The data transmission performance of SSB+C against DSB+C is characterised using the test setup shown in Fig. 4. Chromatic dispersion induced power penalty equally affects high data rate signals as much as it affects analog links and hence we have analyzed SCMRR generate OSSB performance for varying data rates. The quality of the received signal is analysed with Bit Error Rate Tester (BERT) and eye diagram measurements. A 215 – 1 pseudo-random bit stream (PRBS) signal is generated at various rates (1–12 Gbps) and used to modulate the laser source. The transmitted of the modulated signal without (DSB+C) and with (SSB+C) the SCMRR filter is characterized. The signal after transmitted through a 43 km fiber is detected using a high-speed photodetector and analysed for BER using a BERT. A part of the signal is also analysed using a scope as well.
Figure 8a shows BER of a 500 Mbps DSB+C and SSB+C signal transmission through a 43 km fiber. The BER shows better performance for DSB+C than SSB+C. The received power for error-free operation in SSB+C is 2.1 dBm more than DSB+C. It can be attributed to the reduced power in SSB+C due to the suppression of one of the sidebands and hence the requirement of more power for the same level of error-free operation. However, BER performance of DSB+C in the vicinity (8.5 Gbps) of high power penalty frequencies suffers severely as shown in Fig. 8(c). At 8.5 GHz, the penalty suffered by DSB+C signal is 7 dB as shown in Fig. 8(b) compared to SSB+C signal and hence power requirement escalates for DSB+C. The BER performance of the SSB+C generated using an SCMRR at variation modulation frequencies is shown in Fig. 8(d). An error-free transmission occurs at almost same optical power for varying frequencies with a power variation of <1 dB. Eye diagram variation for the compensated case is shown in Fig. 9. It remains open for a frequency variation of 1 GHz to 12.5 GHz. As mentioned earlier the data rates shown here is limited by the characterisation facility limitation. The proposed SSB+C generation scheme could be extended to applications higher frequencies as well.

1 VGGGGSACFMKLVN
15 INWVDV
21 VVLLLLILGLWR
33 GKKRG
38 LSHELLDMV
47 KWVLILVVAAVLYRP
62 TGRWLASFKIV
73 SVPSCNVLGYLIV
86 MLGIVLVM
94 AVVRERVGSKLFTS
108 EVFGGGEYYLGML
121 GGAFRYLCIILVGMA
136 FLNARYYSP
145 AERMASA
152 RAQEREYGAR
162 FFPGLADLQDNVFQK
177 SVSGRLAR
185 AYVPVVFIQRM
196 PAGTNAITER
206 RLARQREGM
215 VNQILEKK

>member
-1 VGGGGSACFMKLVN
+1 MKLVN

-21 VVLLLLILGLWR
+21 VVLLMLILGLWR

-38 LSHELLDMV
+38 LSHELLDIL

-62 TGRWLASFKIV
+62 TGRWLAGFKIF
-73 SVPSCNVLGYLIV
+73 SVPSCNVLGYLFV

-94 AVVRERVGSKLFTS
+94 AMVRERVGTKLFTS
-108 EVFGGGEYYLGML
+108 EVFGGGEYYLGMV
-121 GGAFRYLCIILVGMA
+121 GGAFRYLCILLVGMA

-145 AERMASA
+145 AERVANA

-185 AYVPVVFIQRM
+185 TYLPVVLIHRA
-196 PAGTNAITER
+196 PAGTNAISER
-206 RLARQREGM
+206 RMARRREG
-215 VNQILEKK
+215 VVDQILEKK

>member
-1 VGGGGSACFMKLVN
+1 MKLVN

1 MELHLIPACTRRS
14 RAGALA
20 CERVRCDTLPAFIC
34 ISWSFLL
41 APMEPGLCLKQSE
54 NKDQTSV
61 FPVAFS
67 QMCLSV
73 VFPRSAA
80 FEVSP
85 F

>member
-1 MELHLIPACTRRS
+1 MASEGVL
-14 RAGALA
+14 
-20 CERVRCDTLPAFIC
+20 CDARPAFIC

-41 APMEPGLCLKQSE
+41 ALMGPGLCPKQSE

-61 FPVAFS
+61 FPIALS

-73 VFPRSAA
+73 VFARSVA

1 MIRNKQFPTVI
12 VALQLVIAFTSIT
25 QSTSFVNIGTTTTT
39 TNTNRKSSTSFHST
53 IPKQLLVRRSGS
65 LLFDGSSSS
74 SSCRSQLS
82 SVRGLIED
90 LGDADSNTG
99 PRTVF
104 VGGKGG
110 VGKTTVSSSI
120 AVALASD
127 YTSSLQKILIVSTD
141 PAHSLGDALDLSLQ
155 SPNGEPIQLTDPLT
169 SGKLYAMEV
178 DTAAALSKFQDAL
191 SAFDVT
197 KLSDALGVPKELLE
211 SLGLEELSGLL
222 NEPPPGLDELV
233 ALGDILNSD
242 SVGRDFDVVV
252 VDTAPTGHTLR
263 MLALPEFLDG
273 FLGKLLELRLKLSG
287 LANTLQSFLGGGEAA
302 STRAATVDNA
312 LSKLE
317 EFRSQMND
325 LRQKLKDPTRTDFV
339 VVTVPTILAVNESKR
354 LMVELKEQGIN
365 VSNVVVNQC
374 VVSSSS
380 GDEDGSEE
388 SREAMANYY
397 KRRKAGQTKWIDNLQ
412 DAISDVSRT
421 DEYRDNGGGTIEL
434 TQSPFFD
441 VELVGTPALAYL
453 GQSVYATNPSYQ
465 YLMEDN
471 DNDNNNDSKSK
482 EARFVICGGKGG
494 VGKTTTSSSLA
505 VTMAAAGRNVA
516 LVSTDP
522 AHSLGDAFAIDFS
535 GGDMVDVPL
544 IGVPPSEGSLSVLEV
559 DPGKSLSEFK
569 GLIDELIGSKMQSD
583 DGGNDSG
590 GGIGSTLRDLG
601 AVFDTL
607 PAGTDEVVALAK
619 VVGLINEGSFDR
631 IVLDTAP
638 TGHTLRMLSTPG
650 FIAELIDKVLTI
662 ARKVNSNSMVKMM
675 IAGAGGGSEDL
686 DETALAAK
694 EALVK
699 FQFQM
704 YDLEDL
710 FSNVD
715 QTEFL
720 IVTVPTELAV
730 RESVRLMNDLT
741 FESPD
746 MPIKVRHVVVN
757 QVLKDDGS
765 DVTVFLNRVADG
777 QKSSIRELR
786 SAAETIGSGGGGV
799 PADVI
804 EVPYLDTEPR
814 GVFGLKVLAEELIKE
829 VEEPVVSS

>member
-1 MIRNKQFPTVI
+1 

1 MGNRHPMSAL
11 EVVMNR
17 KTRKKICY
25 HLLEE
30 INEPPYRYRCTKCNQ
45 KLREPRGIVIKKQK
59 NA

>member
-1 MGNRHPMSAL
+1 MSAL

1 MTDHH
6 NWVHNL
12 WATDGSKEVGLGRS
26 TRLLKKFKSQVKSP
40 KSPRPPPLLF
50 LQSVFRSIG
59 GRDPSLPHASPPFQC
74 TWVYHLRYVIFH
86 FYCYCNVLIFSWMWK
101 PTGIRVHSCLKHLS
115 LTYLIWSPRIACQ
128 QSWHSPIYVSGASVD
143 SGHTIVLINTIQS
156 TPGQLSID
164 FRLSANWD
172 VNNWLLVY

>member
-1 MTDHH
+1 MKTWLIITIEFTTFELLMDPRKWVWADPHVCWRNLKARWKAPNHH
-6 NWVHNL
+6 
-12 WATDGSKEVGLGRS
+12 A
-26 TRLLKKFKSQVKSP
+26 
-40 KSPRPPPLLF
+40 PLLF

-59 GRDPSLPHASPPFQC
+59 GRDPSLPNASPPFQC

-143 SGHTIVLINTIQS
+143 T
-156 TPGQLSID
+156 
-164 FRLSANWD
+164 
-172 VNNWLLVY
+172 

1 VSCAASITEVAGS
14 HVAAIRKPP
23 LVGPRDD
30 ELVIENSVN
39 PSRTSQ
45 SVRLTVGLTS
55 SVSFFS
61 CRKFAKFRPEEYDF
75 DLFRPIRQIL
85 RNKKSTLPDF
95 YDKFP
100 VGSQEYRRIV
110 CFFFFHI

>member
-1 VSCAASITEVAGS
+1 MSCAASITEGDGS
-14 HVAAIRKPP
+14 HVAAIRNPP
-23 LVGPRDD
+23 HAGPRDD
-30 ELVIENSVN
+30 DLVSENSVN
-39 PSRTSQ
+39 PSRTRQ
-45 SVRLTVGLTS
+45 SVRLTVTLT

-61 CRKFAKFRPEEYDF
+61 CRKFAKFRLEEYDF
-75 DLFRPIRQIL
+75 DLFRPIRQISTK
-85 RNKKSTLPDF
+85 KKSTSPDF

In conclusion, we have demonstrated an optical single sideband generation scheme using a Self-Coupled Micro-Ring Resonator. The resonance split of the micro ring is used to selectively transmit carrier and sideband to circumvent power fading while transmitting RF signal over fiber. We have demonstrated transmission of RF signal between 1-20 GHz without power fading over a single mode optical fiber length of 43 km. We demonstrate, the tunable nature of the proposed device that could be potentially applied for higher frequency as well. In addition, we presented detailed signal quality analysis with Optical spectrum, SFDR, BER and eye diagram measurements. Through this analysis, we have demonstrated a broadly tunable versatile optical single sideband generation scheme for many RF-over-fiber applications.
Ministry of Electronics and Information Technology (MeitY), Government of India; Department of Science and Technology, Ministry of Science and Technology, Government of India.
Author AP is grateful to MeitY, Government of India for his Sir Visvesvaraya fellowship and SKS for his Sir Visvesvaraya faculty fellowship. We also acknowledge funding from MHRD, MeitY and DST Nano Mission, for supporting the facilities at CeNSE, Indian Institute of Science.